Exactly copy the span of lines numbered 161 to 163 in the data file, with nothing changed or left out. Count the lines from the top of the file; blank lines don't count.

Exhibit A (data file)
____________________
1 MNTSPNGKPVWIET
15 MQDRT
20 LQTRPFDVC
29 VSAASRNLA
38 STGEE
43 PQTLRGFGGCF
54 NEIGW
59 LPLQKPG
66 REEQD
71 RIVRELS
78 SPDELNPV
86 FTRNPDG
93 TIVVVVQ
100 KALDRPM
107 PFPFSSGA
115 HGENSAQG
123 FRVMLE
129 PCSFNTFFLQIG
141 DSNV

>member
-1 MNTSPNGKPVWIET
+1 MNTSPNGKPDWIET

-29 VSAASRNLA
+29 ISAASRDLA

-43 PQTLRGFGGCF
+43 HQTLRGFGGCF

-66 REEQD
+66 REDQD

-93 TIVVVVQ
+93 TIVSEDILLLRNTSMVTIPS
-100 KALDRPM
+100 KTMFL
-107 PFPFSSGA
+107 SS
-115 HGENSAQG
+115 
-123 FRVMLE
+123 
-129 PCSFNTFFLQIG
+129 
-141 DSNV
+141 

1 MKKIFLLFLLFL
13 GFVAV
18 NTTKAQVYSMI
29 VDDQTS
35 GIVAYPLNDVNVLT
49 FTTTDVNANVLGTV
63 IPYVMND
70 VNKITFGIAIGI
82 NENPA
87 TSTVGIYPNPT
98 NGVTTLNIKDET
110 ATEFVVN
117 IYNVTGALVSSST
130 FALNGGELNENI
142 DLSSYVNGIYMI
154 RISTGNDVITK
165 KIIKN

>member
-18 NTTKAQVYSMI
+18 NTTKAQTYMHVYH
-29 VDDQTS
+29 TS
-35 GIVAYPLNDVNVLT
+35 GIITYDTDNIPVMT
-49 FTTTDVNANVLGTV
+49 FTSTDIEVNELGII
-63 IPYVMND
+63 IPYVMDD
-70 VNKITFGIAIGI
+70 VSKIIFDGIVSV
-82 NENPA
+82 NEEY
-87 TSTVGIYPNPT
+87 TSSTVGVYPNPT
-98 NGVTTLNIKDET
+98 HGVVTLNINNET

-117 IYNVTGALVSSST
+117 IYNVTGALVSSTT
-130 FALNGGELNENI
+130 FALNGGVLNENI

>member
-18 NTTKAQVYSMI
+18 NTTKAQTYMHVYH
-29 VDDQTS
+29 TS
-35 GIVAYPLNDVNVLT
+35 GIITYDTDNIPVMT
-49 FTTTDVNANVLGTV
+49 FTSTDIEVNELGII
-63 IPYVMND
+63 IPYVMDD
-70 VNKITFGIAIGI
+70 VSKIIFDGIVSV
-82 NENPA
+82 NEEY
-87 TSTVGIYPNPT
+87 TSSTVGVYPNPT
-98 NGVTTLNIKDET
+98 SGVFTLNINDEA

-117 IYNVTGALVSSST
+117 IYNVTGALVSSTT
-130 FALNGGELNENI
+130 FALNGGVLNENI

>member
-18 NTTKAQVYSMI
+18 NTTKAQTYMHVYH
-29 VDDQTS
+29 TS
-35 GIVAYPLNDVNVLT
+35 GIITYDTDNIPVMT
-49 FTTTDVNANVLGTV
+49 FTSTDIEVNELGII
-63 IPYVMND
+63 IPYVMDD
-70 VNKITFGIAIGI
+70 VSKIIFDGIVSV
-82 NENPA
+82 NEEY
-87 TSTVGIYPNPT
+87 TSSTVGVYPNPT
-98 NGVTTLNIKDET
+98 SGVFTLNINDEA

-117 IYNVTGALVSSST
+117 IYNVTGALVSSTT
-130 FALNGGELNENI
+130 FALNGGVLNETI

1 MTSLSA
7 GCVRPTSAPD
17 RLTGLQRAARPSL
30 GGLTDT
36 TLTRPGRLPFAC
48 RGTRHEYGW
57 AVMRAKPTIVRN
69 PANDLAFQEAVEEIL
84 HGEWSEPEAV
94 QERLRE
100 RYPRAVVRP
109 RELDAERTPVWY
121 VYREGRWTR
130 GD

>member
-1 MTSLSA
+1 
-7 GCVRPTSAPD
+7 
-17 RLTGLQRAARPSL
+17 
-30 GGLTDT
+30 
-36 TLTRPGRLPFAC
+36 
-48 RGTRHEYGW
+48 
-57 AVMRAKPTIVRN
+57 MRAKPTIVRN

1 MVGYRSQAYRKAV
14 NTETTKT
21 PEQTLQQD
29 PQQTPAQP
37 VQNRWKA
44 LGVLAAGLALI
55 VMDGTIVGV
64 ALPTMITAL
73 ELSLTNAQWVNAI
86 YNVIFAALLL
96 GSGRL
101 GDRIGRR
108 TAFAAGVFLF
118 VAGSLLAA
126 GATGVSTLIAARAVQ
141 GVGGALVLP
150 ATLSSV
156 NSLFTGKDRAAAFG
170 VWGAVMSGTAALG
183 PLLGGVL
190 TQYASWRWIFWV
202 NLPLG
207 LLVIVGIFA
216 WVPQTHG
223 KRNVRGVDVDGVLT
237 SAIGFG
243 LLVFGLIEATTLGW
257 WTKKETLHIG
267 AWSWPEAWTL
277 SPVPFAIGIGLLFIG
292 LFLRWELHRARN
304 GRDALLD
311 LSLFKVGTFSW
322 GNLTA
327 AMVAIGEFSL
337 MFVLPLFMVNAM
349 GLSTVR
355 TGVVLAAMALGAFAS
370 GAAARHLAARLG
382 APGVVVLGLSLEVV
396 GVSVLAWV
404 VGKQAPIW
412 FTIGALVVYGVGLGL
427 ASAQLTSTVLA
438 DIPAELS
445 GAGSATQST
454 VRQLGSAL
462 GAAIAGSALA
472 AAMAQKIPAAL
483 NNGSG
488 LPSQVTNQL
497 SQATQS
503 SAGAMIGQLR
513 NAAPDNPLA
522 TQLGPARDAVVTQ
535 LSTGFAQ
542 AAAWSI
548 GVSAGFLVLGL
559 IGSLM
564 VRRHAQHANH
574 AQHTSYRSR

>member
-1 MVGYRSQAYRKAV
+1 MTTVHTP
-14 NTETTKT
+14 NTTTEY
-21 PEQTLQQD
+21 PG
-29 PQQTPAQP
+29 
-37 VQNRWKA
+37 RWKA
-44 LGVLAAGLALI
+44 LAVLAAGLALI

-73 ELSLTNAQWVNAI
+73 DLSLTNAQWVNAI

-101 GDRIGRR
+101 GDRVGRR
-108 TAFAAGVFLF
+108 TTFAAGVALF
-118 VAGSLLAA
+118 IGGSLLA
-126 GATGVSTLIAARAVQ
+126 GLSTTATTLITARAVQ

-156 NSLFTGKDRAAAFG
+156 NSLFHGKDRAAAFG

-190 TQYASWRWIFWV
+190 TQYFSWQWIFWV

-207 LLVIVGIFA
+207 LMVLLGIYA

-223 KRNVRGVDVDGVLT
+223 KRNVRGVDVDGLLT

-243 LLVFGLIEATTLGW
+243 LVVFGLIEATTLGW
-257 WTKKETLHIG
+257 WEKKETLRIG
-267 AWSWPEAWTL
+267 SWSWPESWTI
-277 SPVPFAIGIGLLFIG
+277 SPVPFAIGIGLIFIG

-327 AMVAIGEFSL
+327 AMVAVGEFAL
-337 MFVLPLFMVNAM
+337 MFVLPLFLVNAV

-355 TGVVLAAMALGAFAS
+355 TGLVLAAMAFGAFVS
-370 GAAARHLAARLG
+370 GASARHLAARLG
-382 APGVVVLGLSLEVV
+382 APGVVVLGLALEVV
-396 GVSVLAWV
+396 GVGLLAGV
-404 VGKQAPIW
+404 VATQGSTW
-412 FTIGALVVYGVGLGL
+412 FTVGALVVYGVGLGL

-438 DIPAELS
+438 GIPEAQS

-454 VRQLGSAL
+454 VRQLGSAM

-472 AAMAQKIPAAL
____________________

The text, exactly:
29 PQQTPAQP
37 VQNRWKA
44 LGVLAAGLALI